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Three German cities ranked in the top 10 best places to live

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Three German cities ranked in the top 10 best places to live
Aerial view of Munich. Photo: Depositphotos/Dmitry Rukhlenko
12:24 CET+01:00
Germany has scored three spots in the top 10 of a new survey of the best cities in the world to live in, with Munich picking up third place.

The annual quality of living survey carried out by human resources consulting firm Mercer compares hundreds of cities around the world, ranking them on factors such as crime, education, healthcare, public services, recreation, housing and personal freedom.

SEE ALSO: Germany ranked fourth best company in the world

This year, Munich snagged a joint third position (along with Auckland and Vancouver), while Düsseldorf came sixth, followed by Frankfurt at number seven.

Vienna, in neighbouring Austria, topped the ranking for the 10th year running, closely followed by Zurich in second place.

Of the top 10 cities, European cities took eight of the spots. With Berlin in 13th place, Hamburg at 19 and Nuremberg at 23, Germany's destinations scored highly in the top 25.

SEE ALSO: 10 facts you probably didn't know about Frankfurt (even if you live there)

Juliane Gruethner, mobility expert at Mercer, told The Local, that Germany was “definitely” a good choice for expats.

“We measure the quality of life in various cities based on the interests of expats," she said. "From that perspective all the German cities score quite highly when it comes to the economic, social and cultural environment. The medical system in Germany is also very good.”

Gruethner added that the standard of housing in the three top German cities – Munich, Düsseldorf and Frankfurt – was deemed as very good.

She said Munich scored a slightly higher score due to having more “recreation opportunities” when it comes to nightlife and with an outdoor scene close by.

Germany's international airports also helped push Germany's points up in the survey.

Gruethner added: “There's pretty good infrastructure for employees in Germany.

“There's also a lot of international schools.”

Although language is not a factor that it is measured in the ranking, it also plays a role for expats.“People usually speak English especially in the big cities so it's easy to manoeuver, even if Germany might be perceived as a bit over administrative.”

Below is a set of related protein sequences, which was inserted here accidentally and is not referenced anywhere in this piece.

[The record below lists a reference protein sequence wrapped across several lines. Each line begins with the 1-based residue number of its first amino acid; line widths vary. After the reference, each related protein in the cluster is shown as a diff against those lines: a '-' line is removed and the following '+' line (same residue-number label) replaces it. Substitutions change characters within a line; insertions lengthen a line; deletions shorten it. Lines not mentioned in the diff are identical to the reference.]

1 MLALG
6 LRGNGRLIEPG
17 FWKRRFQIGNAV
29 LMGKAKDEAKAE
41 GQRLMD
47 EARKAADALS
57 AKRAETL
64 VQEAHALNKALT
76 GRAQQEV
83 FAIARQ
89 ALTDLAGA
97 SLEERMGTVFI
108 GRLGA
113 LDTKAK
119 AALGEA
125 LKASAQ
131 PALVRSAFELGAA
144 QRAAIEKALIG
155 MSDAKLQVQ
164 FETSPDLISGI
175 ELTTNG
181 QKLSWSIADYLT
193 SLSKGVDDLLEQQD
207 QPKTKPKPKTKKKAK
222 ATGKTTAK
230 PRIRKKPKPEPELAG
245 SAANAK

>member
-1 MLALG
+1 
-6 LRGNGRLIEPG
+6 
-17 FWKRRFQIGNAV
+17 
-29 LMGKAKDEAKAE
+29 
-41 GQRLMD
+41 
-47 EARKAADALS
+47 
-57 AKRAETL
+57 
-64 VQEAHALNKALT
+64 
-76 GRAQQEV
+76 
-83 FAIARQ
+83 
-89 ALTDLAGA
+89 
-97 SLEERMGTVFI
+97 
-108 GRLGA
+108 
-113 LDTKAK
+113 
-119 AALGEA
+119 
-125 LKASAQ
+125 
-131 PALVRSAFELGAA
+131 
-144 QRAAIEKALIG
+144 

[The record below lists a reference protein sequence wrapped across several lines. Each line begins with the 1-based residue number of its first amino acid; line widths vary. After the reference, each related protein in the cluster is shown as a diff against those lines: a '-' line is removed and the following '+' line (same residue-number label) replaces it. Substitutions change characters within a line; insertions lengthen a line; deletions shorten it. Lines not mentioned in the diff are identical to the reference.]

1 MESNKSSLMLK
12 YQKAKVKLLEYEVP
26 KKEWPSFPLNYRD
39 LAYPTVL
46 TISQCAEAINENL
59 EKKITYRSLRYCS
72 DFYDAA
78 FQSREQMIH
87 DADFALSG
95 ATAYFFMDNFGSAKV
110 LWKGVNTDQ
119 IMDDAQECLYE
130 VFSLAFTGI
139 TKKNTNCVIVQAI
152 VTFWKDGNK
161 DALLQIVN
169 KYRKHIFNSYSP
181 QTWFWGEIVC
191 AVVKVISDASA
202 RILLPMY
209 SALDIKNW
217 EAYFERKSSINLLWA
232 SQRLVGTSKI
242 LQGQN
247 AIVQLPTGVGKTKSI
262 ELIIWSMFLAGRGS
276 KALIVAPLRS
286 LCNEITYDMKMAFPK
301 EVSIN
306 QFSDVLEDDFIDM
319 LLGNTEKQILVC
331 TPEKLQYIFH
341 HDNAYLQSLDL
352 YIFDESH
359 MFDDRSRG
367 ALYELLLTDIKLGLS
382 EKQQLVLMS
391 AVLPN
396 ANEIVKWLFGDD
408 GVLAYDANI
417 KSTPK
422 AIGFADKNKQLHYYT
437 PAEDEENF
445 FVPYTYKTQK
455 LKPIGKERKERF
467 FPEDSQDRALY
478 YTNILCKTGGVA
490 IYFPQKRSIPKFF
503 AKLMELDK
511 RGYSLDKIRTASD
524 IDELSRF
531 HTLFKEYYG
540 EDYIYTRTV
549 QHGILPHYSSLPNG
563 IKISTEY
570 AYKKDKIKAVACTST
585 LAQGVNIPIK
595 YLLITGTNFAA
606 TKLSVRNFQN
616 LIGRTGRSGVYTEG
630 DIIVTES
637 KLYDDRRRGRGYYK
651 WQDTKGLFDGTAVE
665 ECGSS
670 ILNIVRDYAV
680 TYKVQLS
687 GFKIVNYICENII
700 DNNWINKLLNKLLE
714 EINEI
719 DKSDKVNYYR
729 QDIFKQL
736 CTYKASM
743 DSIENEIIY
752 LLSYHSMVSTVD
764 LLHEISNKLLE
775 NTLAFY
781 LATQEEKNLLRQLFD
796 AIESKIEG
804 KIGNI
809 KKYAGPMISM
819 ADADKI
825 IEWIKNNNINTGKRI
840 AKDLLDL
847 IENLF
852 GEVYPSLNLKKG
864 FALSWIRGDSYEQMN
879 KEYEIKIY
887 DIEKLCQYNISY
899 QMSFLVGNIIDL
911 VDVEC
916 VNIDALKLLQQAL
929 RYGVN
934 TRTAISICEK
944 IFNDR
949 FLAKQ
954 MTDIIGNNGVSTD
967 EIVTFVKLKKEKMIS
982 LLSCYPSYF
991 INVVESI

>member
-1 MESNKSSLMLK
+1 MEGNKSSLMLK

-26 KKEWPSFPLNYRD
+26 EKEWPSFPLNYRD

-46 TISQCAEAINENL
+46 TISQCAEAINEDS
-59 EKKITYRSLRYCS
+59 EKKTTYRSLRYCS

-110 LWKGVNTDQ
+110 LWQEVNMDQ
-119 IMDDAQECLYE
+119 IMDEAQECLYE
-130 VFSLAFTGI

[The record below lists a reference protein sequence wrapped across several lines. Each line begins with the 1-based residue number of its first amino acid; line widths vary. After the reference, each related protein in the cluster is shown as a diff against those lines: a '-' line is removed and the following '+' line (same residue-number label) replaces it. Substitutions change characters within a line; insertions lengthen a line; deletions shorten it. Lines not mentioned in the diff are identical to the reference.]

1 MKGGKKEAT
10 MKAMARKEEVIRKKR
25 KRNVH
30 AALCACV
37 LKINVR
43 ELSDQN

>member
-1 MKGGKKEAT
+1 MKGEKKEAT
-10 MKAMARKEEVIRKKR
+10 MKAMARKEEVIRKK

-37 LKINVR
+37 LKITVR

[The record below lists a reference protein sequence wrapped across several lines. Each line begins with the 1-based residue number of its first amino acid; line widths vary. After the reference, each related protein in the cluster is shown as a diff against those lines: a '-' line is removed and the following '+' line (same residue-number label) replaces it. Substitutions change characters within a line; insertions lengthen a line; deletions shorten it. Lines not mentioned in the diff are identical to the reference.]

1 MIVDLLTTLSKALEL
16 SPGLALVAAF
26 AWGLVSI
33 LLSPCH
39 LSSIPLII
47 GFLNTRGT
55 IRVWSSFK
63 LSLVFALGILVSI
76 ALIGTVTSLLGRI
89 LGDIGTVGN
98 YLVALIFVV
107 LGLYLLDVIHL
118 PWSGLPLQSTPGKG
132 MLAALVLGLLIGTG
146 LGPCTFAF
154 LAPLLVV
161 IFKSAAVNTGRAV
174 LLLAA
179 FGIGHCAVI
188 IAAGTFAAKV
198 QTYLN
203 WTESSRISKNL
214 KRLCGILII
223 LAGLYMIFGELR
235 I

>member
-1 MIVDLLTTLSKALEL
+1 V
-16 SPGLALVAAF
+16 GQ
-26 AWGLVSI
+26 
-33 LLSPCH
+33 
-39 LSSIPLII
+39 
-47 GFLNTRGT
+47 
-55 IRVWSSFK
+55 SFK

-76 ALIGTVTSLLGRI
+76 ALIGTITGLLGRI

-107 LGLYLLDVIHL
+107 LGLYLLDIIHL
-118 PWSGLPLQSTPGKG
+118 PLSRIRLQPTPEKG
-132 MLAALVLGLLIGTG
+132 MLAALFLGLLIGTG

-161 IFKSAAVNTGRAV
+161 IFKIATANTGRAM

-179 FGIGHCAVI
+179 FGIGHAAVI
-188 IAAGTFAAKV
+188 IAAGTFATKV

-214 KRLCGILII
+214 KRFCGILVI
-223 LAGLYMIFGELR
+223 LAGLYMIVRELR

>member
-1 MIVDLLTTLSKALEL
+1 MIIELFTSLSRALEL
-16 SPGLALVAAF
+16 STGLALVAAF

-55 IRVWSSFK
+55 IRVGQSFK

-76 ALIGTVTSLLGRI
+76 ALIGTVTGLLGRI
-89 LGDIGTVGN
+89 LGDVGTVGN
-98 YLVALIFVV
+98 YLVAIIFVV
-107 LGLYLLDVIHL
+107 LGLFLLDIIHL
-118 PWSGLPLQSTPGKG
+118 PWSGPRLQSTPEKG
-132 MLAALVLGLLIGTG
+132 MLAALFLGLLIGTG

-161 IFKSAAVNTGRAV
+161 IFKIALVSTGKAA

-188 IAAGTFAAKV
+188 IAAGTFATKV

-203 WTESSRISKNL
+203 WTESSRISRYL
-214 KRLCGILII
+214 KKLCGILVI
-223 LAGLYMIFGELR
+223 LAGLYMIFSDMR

Strong cultural scene

Munich, in the southern state of Bavaria, has a strong cultural scene and is known for having more of a community feel to it compared to other busy German cities, such as the capital Berlin.

Although prices are high for housing, lots of companies are based there, making it a good place for working.

It also holds the annual beer festival, Oktoberfest, which is loved and visited by tourists throughout the world.

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"Düsseldorf diverse and welcoming'

Thomas Geisel, mayor of Düsseldorf in North Rhine-Westphalia, which ranked sixth in the list, described the city as “diverse and welcoming”.

He told Mercer: “Düsseldorf is a strong and innovative international business location, but at the same time, it's a comfortable, friendly, tolerant and cosmopolitan city with a certain ease about it.”

Geisel said in the future he wants to see the city “continue to grow and expand its economic success in a socially balanced manner”.

He added that the basis for this is sustainable development policy “which includes affordable housing, attractive job perspectives, a better infrastructure and a continuously high quality of living”.

“Over time, the city will become even more international and attract talent from all over the world, and this will all be supported by a broad political consensus,” he added.

Frankfurt, in the state of Hesse, is renowned for being the financial capital of Germany but also plays host to a buzzing social scene, including lots of roof top bars.

The Mercer survey is conducted to inform companies on where best to expand offices or relocate staff.

Ilya Bonic, senior partner and president of Mercer's career business said: “Companies looking to expand overseas have a host of considerations when identifying where best to locate staff and new offices.

“The key is relevant, reliable data and standardized measurement, which are essential for employers to make critical decisions, from deciding where to establish offices to determining how to distribute, house and remunerate their global workforces.”

Do you live in Munich, Düsseldorf or Frankfurt? Write to us and tell us what you think of them.

 
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